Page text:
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Arts & Culture

Film Review: 'Away From Her'

Julie Christie and Gordon Pinsent star as a couple in Sarah Polley's "Away From Her."
Julie Christie and Gordon Pinsent star as a couple in Sarah Polley's "Away From Her."

Showcase for a radiant Julie Christie

This week two films directed by actresses open. In addition to Adrienne Shelly's "Waitress," there is also Sarah Polley's "Away From Her" (opening May 11 at Landmarks Hillcrest Cinemas). And coincidentally, both actresses worked with indie director Hal Hartley, who also has a film opening later this month.

Sarah Polley's "Away from Her" introduces us to an active older couple living in Canada. Grant (Gordon Pinsent) and Fiona Anderson (Julie Christie) have been married for more than four decades and they still seem sweetly in love. They go cross country skiing together each evening, and enjoy a tender and jovial relationship. When Fiona attempts to put a pan in the freezer, she gently jokes, "Don't worry, I'm just losing my mind."

But Fiona growing forgetfulness is soon diagnosed as Alzheimer's. Grant is determined to care for his beloved wife no matter what comes but Fiona has other plans. She doesn't want to be a burden and she decides to check herself into an upscale rest home. The rest homes policy requires that new patients not see any family or friends for their first 30 days at the facility, so that they can acclimate to their new surroundings. This will be the first time that Grant and Fiona will endure such a long separation, and Grant is fiercely opposed to the experiment. But Fiona insists.


When Grant returns to visit Fiona after a month, he's shocked to discover that she barely recognizes him. Instead she dotes on a fellow patient named Aubrey (Michael Murphy), who's mute and wheelchair bound. Fiona attentively cares for Aubrey and you wonder if this is her way of coping with her disease, as if intently focusing on someone worse off than herself will give her a new purpose in life. Grant is angry, devastated and jealous. When he confronts Fiona, all she can say is that Aubrey "doesn't confuse me." As Grant copes with these changes in their relationship, we discover some secrets about their past that complicate their present situation even more.

Sarah Polley's screenplay is based on the Alice Munro story, "The Bear Came Over the Mountain." Polley employs a straightforward yet somewhat non-linear structure to weave her tale about a disintegrating relationship. She's not a particularly inventive storyteller but she's clear-sighted and intent on giving her characters all the room they need to develop. Theres nothing flashy in her approach, but she respects her characters and the story they have to tell. As an actor-turned-director, she has faith that her talented cast can convey the kinds of emotions that will compel an audience. And when you have performers such as Christie and Pinsent, thats a highly intelligent approach.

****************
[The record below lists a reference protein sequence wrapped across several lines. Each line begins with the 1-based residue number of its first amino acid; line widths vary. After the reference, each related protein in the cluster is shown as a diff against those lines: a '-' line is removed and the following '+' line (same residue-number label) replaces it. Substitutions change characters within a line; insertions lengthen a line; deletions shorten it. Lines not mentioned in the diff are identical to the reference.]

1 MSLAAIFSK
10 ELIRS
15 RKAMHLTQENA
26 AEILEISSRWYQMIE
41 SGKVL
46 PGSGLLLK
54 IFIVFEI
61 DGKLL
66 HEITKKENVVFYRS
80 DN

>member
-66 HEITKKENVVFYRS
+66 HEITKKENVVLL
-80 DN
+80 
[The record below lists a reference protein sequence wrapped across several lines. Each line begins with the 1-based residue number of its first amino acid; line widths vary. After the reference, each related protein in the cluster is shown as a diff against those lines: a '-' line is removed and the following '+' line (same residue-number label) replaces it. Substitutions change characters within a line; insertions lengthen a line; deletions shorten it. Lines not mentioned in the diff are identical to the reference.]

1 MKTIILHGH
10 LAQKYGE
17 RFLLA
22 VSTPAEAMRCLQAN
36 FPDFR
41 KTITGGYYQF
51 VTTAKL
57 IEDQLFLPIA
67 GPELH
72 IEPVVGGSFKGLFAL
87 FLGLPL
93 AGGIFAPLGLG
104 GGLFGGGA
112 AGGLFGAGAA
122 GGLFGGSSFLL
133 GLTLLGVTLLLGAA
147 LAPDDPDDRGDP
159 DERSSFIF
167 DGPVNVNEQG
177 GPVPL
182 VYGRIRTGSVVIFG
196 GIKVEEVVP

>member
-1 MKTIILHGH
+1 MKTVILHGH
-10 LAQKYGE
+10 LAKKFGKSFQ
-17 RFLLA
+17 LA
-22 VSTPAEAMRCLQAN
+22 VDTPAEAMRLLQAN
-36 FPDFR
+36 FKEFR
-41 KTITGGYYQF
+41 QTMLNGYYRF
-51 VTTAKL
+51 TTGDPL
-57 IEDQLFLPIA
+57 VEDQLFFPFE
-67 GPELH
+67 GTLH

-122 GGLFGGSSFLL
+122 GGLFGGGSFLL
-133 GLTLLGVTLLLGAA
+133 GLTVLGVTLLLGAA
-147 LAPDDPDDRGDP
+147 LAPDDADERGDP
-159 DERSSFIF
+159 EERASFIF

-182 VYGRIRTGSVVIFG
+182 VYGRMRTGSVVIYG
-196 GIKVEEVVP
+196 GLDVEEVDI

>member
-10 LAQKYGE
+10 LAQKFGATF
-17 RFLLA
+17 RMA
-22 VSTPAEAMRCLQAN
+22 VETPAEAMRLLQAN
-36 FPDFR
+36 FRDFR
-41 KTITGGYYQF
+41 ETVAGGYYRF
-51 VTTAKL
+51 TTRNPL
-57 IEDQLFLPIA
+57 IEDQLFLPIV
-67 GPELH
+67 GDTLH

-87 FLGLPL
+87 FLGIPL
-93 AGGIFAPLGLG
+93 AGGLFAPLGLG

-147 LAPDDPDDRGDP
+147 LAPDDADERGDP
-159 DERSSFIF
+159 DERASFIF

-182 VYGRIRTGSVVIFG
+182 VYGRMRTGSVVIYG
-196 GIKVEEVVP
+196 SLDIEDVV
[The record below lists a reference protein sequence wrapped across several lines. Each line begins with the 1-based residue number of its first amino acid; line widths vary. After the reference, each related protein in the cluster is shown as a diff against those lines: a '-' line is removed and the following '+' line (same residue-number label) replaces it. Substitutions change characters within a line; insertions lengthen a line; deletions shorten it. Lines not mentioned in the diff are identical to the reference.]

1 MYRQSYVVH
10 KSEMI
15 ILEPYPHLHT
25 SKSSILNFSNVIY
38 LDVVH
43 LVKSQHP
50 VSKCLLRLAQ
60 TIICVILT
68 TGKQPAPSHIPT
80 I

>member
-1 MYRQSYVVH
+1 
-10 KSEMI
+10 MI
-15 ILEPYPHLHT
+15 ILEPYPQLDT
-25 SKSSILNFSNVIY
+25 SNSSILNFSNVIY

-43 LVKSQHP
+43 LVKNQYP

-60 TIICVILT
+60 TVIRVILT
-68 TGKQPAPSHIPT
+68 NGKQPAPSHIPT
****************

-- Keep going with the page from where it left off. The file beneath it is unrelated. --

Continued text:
Polley has perfectly cast her leads. Christie (with whom Polley acted in Hal Hartley's "No Such Thing") is still a radiant presence at 66 and she rivets us to the screen. Her Fiona is a woman of grace, charm and beauty, and we can understand why Grant is so unwilling to give her up to either Alzheimer's or another man. She has a certain faraway look in her eyes that makes us believe she's not altogether present yet theres also a brightness about her that makes us wonder if she has been properly diagnosed. It's that brightness in fact that makes Grant wonder if perhaps she is feigning her memory loss as a means of punishing him for his earlier infidelities. And there are times when we don't know for sure ourselves. Christie's performance shows us the tragedy of what's lost when someone succumbs to Alzheimer's. Personally, Alzheimer's is more terrifying a fate than anything concocted in a horror movie because it is essentially about losing one's identity.

But while Christie is the sad yet glowing center of the film, Pinsent's performance is what holds the film together. His steadfast love and growing realization of what his future holds is heartbreakingly sad. But Pinsent's performance is never cloyingly sentimental. It is always direct and deeply felt.

Fine support comes from Olympia Dukakis as an unexpected new companion and Kristen Thomson as a warmly sympathetic nurse. Both actresses develop their characters in surprising depth and with unexpected layers of complexity.


"Away From Her" (rated PG-13) is a graceful and intelligent work about the changes and obstacles that can arise for an older couple.

Companion viewing: "Darling," "McCabe and Mrs. Miller," "Iris," "My Life Without Me," "The Sweet Hereafter," "No Such Thing"